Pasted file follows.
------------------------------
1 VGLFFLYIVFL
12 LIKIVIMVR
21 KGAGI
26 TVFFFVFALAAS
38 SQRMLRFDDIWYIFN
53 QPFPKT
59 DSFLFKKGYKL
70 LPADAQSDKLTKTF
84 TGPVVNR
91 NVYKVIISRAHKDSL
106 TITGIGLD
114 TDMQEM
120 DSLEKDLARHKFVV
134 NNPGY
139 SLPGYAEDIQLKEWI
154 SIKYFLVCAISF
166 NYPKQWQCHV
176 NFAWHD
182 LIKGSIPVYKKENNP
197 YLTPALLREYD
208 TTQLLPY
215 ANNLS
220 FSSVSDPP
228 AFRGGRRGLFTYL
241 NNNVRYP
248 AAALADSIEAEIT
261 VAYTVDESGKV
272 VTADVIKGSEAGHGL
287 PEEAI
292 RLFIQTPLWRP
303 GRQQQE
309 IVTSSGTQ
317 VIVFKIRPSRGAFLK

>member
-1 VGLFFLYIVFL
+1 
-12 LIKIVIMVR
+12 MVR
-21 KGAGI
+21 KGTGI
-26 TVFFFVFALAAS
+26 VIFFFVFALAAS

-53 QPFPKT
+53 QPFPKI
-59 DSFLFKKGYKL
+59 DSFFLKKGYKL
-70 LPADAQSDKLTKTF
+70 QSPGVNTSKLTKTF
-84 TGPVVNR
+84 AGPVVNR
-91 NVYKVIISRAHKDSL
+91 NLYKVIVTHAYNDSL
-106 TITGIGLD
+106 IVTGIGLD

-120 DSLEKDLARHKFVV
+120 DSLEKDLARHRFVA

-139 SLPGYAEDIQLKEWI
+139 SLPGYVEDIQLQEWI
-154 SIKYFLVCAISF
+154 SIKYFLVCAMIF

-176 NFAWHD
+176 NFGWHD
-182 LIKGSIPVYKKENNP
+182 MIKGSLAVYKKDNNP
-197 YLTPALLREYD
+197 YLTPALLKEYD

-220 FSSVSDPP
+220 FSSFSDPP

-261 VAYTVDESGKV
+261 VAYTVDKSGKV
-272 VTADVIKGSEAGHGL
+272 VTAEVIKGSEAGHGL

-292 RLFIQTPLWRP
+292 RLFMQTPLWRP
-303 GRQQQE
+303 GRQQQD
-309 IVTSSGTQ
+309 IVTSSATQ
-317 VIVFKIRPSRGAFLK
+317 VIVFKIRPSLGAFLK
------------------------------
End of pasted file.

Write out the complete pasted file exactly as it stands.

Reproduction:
1 VGLFFLYIVFL
12 LIKIVIMVR
21 KGAGI
26 TVFFFVFALAAS
38 SQRMLRFDDIWYIFN
53 QPFPKT
59 DSFLFKKGYKL
70 LPADAQSDKLTKTF
84 TGPVVNR
91 NVYKVIISRAHKDSL
106 TITGIGLD
114 TDMQEM
120 DSLEKDLARHKFVV
134 NNPGY
139 SLPGYAEDIQLKEWI
154 SIKYFLVCAISF
166 NYPKQWQCHV
176 NFAWHD
182 LIKGSIPVYKKENNP
197 YLTPALLREYD
208 TTQLLPY
215 ANNLS
220 FSSVSDPP
228 AFRGGRRGLFTYL
241 NNNVRYP
248 AAALADSIEAEIT
261 VAYTVDESGKV
272 VTADVIKGSEAGHGL
287 PEEAI
292 RLFIQTPLWRP
303 GRQQQE
309 IVTSSGTQ
317 VIVFKIRPSRGAFLK

>member
-1 VGLFFLYIVFL
+1 
-12 LIKIVIMVR
+12 MVR
-21 KGAGI
+21 KGTGI
-26 TVFFFVFALAAS
+26 VIFFFVFALAAS

-53 QPFPKT
+53 QPFPKI
-59 DSFLFKKGYKL
+59 DSFFLKKGYKL
-70 LPADAQSDKLTKTF
+70 QSPGVNTSKLTKTF
-84 TGPVVNR
+84 AGPVVNR
-91 NVYKVIISRAHKDSL
+91 NLYKVIVTHAYNDSL
-106 TITGIGLD
+106 IVTGIGLD

-120 DSLEKDLARHKFVV
+120 DSLEKDLARHRFVA

-139 SLPGYAEDIQLKEWI
+139 SLPGYVEDIQLQEWI
-154 SIKYFLVCAISF
+154 SIKYFLVCAMIF

-176 NFAWHD
+176 NFGWHD
-182 LIKGSIPVYKKENNP
+182 MIKGSLAVYKKDNNP
-197 YLTPALLREYD
+197 YLTPALLKEYD

-220 FSSVSDPP
+220 FSSFSDPP

-261 VAYTVDESGKV
+261 VAYTVDKSGKV
-272 VTADVIKGSEAGHGL
+272 VTAEVIKGSEAGHGL

-292 RLFIQTPLWRP
+292 RLFMQTPLWRP
-303 GRQQQE
+303 GRQQQD
-309 IVTSSGTQ
+309 IVTSSATQ
-317 VIVFKIRPSRGAFLK
+317 VIVFKIRPSLGAFLK